The medical exclusion does not apply to amounts paid for medical care that are reimbursed by the donee’s insurance. If payment for a medical expense is reimbursed by the donee’s insurance company, your payment for that expense, to the extent of the reimbursed amount, is not eligible for the medical exclusion and you are considered to have made a gift to the donee of the reimbursed amount.

To the extent that the payment was for something other than medical care, it is a gift to the individual on whose behalf the payment was made and may be offset by the annual exclusion if it is otherwise available.

The medical and educational exclusions are allowed without regard to the relationship between you and the donee. For examples illustrating these exclusions, see Regulations section 25.2503-6(c).

Qualified disclaimers.

A donee’s refusal to accept a gift is called a disclaimer. If a person makes a qualified disclaimer of any interest in property, the property will be treated as if it had never been transferred to that person. Accordingly, the disclaimant is not regarded as making a gift to the person who receives the property because of the qualified disclaimer.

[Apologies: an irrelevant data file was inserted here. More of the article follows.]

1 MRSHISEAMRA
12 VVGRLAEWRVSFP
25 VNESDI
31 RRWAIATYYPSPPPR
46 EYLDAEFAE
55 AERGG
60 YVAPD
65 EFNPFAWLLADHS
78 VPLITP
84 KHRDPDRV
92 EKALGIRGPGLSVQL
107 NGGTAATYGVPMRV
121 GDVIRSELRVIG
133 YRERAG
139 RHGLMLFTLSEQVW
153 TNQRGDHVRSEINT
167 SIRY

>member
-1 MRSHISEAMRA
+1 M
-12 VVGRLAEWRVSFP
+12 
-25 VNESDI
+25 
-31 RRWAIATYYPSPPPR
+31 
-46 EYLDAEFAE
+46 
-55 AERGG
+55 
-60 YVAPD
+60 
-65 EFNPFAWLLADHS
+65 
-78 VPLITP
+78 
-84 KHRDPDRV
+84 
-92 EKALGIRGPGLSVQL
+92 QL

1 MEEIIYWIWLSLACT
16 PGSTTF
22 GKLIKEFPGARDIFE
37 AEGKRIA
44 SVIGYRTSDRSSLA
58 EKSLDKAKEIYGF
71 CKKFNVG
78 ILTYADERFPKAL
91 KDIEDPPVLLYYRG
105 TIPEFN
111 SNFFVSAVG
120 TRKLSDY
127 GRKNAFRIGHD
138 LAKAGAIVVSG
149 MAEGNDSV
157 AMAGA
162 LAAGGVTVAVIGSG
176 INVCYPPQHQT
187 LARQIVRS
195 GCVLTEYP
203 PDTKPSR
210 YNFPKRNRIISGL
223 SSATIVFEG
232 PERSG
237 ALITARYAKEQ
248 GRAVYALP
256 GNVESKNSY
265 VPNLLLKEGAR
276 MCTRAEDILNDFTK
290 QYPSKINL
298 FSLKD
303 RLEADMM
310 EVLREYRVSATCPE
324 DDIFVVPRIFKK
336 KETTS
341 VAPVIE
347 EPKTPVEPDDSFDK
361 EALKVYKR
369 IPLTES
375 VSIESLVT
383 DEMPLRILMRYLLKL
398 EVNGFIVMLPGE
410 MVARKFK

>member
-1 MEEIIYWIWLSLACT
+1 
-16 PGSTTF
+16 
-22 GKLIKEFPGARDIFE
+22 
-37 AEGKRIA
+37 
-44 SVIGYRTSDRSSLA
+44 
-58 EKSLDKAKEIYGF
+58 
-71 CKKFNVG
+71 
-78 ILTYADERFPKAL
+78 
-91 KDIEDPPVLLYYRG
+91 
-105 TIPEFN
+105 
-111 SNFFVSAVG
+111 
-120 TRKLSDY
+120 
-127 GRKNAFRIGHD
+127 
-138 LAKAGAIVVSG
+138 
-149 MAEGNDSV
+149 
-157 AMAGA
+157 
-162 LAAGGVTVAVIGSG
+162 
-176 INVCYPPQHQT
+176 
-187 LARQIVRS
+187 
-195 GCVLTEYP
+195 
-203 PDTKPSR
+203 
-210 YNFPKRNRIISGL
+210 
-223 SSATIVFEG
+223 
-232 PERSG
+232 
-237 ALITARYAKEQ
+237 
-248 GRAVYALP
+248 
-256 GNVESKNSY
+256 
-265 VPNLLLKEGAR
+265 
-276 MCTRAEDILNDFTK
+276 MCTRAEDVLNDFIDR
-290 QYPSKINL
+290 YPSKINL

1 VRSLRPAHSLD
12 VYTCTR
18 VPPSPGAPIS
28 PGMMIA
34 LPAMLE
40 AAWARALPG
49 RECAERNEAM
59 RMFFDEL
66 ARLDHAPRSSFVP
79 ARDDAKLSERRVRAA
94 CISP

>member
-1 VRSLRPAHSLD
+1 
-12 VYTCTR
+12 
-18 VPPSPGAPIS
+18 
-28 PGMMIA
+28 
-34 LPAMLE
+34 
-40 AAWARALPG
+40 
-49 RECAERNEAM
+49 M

To be a qualified disclaimer, a refusal to accept an interest in property must meet the following conditions.

  1. The refusal must be in writing.
  2. The refusal must be received by the donor, the legal representative of the donor, the holder of the legal title to the property disclaimed, or the person in possession of the property within 9 months after the later of:
    1. The day the transfer creating the interest is made, or
    2. The day the disclaimant reaches age 21.
  3. The disclaimant must not have accepted the interest or any of its benefits.
  4. As a result of the refusal, the interest must pass without any direction from the disclaimant to either:
    1. The spouse of the decedent, or
    2. A person other than the disclaimant.
  5. The refusal must be irrevocable and unqualified.


The 9-month period for making the disclaimer is generally determined separately for each taxable transfer. For gifts, the period begins on the date the transfer is a completed transfer for gift tax purposes.

Annual Exclusion

The first $16,000 of gifts of present interest to each donee during the calendar year is subtracted from total gifts in figuring the amount of taxable gifts. For a gift in trust, each beneficiary of the trust is treated as a separate donee for purposes of the annual exclusion.

All of the gifts made during the calendar year to a donee are fully excluded under the annual exclusion if they are all gifts of present interest and they total $16,000 or less.

Does Form 709 Need To Be Filed With 1040? – IRS 2023